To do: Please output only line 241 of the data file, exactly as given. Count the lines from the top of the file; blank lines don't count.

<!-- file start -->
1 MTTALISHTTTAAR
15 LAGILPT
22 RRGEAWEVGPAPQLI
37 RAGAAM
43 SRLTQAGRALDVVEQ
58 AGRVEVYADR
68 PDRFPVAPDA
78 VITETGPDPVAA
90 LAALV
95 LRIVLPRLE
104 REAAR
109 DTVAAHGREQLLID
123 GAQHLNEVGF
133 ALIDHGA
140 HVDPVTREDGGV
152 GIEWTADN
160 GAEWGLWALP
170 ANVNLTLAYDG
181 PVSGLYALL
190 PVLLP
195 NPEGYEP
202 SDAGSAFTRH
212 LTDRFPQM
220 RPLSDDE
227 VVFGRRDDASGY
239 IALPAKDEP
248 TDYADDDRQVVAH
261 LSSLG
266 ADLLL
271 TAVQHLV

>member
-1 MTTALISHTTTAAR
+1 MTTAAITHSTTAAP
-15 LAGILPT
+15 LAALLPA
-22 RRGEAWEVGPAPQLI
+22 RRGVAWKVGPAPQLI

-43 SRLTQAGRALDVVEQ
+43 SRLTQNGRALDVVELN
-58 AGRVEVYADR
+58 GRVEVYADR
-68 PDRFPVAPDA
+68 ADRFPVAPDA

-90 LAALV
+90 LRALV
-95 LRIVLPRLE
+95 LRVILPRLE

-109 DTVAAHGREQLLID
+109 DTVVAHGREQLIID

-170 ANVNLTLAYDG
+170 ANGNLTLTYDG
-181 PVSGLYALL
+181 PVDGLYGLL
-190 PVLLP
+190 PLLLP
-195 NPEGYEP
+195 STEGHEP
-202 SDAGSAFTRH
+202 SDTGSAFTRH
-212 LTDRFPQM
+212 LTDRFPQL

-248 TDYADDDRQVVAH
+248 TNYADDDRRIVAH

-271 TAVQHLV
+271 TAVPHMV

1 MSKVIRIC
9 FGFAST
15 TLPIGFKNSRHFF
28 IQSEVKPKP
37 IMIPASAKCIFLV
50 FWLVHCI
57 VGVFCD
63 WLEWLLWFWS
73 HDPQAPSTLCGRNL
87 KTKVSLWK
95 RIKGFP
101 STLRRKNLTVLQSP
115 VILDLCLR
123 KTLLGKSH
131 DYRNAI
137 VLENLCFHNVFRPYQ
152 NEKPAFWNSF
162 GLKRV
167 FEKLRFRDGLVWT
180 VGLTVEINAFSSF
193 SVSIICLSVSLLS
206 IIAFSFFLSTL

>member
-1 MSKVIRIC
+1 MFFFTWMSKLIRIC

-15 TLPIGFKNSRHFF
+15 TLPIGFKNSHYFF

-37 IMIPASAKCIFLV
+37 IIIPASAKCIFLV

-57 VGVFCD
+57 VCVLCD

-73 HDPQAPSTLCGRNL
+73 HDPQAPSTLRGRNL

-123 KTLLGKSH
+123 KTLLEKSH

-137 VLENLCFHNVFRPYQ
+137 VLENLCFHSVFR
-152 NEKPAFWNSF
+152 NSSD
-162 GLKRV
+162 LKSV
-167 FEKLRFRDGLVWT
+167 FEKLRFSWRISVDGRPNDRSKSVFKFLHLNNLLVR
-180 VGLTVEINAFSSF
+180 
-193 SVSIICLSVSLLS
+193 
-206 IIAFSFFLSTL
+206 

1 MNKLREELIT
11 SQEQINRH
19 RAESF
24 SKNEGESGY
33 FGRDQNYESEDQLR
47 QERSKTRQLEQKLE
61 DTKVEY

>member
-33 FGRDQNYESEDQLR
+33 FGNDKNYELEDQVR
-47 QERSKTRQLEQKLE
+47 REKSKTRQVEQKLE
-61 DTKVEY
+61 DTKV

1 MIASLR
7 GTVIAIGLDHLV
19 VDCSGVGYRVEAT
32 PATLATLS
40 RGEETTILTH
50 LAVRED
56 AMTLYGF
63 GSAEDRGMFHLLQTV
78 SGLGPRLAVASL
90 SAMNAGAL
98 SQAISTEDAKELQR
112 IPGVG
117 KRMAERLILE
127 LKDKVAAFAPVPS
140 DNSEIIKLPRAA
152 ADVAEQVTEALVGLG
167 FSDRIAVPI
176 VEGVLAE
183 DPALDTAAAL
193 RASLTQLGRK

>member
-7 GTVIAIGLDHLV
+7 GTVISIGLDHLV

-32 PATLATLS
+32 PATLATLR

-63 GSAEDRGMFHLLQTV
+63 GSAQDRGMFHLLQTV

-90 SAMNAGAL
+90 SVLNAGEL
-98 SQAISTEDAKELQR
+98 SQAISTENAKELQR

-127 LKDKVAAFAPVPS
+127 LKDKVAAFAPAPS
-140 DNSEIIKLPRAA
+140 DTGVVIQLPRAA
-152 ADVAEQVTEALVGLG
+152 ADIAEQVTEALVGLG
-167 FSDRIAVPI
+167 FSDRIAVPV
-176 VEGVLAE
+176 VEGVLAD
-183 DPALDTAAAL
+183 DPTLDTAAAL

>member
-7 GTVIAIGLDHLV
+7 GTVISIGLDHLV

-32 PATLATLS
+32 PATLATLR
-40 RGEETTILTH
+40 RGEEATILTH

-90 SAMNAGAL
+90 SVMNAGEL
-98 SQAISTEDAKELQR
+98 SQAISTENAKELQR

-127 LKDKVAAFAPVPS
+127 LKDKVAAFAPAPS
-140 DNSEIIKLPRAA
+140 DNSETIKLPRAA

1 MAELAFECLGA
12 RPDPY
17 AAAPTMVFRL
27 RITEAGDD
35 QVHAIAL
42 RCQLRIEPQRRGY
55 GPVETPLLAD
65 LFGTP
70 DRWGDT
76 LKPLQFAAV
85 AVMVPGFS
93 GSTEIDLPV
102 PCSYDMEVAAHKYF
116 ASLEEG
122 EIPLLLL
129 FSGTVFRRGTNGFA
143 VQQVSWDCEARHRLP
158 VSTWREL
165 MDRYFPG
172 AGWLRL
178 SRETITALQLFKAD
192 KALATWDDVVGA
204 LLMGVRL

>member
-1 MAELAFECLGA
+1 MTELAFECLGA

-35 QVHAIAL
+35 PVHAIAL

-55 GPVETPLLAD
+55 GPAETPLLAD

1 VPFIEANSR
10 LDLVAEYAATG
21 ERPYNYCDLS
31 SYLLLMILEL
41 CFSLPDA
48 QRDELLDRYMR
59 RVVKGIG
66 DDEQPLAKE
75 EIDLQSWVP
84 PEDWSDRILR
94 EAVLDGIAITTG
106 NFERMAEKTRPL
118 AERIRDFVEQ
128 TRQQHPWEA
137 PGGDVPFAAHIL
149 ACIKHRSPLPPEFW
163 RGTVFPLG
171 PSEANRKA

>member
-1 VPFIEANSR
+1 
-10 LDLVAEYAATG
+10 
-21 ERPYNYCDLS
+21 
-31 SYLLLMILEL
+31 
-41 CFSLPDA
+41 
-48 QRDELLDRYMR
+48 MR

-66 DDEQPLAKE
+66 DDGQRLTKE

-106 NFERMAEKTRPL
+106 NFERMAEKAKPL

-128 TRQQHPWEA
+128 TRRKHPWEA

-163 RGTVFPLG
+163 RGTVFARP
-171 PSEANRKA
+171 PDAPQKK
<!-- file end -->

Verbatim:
+21 